Gallery Myriam Chair is pleased to announce the first solo exhibition of artist Bernard Bousquet at the gallery. Reciprocal presents a collection of paintings on paper, canvas and fabric as well as clothing from the B.Painted collection created by Bernard Bousquet.
During the opening , Léa Bridarolli and Eneas Vaca Bualo of the Ensemble/K/inêtikos, dressed in the textile works B. Painted by Bernard Bousquet, presented a dance performance accompanied by a DJ set by DJ-Reïne.
Through the free use of silk-screen printing, painting on paper and cotton canvas, on textile and clothing scraps, Bernard Bousquet's "DIY painting" asserts itself on alternative supports. In his early days, Bernard Bousquet began painting on coated paper and canvas, before experimenting with new supports linked to natural fibres. These experiments offer different properties that change the appearance of a painting that can freely inhabit both sides of the work, the canvas, the paper, and the textile.
There is a continuity between painting on canvas and on textile. In both cases, the link to natural fibres and their diversity gives the artist a sensitive, even emotional relationship with the medium. The cotton canvases, like the silk, wool or linen fabrics, contribute to the indeterminacy of the pieces exhibited, which can take the form of two-sided paintings, clothing or imposing sections of painted scrolls, unrolled from floor to ceiling.
The work on textile, a universal and perceptive material of text and texture, represents a form of liberation, of global thinking of space, outside the frame. As a membrane that organically connects objects to their environment, the painted surfaces place it under a contaminating influence and modulate it architecturally through colour and pattern.
They spread out in all directions, as if to transcend the physical boundaries of the work, while at the same time hooking the eye on what is its host. In the early 1920s, the Futurist painter Giacomo Balla advocated a different spatiality of objects and their environments. Balla had designed real chromatic environments where painting and objects were combined in a single architectural unit, such as the interior of his house in Rome, the Casa Balla (1914-1920). The painter's coloured forms are projected in all directions of the space, on the walls, the ceiling, the floor, the furniture and chandeliers that emerge from it, but also on the clothes hanging in the entrance, until they transcend the formal limits in a chromatic explosion. In the same way, Bernard Bousquet nourishes the wish to cover all the surfaces of the space, in the discovery of the properties of this free architectonics.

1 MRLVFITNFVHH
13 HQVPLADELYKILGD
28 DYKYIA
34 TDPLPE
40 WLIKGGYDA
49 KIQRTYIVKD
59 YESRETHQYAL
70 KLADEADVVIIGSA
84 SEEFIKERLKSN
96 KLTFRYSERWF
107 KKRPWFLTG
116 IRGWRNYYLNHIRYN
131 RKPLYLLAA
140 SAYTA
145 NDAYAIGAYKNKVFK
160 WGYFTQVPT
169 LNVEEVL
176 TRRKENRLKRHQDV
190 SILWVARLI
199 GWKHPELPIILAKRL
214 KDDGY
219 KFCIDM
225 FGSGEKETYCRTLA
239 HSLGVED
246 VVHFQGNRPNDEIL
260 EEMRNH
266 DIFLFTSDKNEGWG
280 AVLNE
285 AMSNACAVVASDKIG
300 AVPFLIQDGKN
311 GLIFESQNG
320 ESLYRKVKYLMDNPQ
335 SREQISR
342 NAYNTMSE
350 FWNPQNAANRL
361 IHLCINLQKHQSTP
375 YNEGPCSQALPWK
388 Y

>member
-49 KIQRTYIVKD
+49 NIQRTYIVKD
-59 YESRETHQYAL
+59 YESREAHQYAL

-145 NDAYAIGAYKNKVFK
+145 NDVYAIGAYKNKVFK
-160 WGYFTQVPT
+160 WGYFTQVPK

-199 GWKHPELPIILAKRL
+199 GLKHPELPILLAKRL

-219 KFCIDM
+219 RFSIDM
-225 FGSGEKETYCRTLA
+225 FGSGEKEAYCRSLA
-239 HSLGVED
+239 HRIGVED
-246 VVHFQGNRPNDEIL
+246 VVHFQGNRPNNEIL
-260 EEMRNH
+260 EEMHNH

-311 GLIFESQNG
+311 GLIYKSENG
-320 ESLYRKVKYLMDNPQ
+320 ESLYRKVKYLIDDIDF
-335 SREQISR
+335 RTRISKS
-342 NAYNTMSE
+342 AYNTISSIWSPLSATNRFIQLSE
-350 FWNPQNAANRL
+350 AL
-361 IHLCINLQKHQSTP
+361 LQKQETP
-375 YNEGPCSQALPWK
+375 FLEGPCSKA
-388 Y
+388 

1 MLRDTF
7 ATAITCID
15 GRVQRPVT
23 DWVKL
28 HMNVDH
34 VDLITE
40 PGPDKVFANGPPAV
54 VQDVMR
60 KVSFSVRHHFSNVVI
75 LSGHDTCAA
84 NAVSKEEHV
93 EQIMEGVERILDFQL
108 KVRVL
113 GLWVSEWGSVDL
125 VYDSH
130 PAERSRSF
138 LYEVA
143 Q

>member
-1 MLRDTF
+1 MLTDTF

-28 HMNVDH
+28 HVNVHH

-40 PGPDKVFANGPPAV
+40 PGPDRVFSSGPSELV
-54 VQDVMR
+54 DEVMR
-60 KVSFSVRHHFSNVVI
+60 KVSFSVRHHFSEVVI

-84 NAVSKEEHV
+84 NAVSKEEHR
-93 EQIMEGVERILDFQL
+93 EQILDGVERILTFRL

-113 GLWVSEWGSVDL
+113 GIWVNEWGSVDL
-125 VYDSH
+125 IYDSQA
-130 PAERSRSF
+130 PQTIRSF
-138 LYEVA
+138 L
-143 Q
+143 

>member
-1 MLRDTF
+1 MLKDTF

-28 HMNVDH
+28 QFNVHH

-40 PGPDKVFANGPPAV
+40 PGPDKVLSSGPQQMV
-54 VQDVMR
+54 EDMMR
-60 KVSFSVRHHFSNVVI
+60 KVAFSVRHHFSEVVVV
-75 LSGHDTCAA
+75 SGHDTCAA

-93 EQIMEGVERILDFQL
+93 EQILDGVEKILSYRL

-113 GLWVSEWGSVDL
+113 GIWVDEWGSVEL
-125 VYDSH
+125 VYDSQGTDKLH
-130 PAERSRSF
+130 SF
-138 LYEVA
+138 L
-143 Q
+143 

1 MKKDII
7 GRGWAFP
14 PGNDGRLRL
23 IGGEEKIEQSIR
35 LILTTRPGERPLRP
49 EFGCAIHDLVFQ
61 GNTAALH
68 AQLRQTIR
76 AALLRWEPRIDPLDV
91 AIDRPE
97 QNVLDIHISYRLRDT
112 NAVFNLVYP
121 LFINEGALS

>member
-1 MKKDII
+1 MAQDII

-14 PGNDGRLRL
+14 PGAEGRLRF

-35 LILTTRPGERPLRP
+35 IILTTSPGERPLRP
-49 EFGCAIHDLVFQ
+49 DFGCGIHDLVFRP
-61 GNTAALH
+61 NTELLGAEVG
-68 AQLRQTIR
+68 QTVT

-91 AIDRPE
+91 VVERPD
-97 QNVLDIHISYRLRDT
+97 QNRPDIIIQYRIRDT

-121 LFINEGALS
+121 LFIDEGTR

As structural components, these expressive surfaces participate in a reconciliation between the grid and the original dimension of the fabric. A reading of geometric abstraction, close to mathematics and linguistics, has often been opposed to a material and sensitive approach, which was associated with artists working with textiles in the 1970s. The relationship with textiles is first and foremost tactile - and tactile through gesture and the presence of the body. Bousquet's links with the performing arts have been present in his practice as a painter for several decades. At the end of the 1980s, Bousquet followed a course by Gina Pane in Paris, which introduced him to performance art, before taking part in one of the very first performance art symposiums in France, in Lyon. Between 1987 and 2001, Bernard Bousquet collaborated with choreographer Anne Dreyfus, for whom he produced the set and stage design. In 2006, they co-founded the Générateur in Gentilly, an artist-run space for contemporary creation, installed in a former cinema. In 2013, Bousquet transformed the Générateur into a huge studio where he unravelled the thread of his pictorial practice during residencies. He added a sound dimension to the project by teaming up with musician Jean-François Pauvros. The sound responds to the monumental paintings, to their wefts and optical vibrations. In 2017, and again in 2020 when the artist presents "Reciprocal", he surrounds himself with performers, musicians and dancers who reinvest the whole building. Huge rolls of fabric participate in a dialogue with these dance performances.
On the interwoven weave of the canvases as of the textile, Bousquet goes in search of a measure. The repetition of motifs and their optical variations, through the subtle play of chromatic combinations and phase shifts, propagate into all dimensions of the painted space. Chance and the generative process are at the heart of his practice. The use of digital technology and processing software allows for a generative design, with random functions. An initial motif, by progressive shifting and following, produces an order and a mathematical sequence.
Is it a grid, or rather a rhythmic pattern similar to a musical code, which can be diffused throughout their sensory environments? The proximity of pictorial concepts to those of musical language bears witness to a sharing of common writing processes. Here an art of time and movement is created, making pictorial space and musical temporality coexist.